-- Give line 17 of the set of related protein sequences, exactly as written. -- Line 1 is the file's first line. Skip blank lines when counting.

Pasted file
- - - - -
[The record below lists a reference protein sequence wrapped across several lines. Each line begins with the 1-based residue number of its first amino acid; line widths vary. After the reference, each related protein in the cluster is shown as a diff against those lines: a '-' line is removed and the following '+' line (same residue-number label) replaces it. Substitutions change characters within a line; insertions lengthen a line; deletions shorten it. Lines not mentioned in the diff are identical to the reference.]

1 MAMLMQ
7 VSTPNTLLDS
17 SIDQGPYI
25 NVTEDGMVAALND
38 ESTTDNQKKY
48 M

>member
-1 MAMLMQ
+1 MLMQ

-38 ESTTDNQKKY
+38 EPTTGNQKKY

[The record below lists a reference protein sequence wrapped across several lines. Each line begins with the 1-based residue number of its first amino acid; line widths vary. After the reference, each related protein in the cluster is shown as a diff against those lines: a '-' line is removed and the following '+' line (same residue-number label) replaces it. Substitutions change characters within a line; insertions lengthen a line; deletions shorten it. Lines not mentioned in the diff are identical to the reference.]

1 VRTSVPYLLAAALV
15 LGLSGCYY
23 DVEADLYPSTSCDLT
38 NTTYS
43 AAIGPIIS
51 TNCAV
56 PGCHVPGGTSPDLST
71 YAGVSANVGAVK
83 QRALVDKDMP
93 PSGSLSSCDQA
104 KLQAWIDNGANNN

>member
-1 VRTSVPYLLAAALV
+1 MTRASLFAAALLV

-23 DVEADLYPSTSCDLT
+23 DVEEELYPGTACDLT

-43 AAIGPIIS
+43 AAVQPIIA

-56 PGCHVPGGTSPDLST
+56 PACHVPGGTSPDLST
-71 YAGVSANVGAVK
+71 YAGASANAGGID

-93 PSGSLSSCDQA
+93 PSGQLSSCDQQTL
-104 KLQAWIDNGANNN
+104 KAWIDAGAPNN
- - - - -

38 NTTYS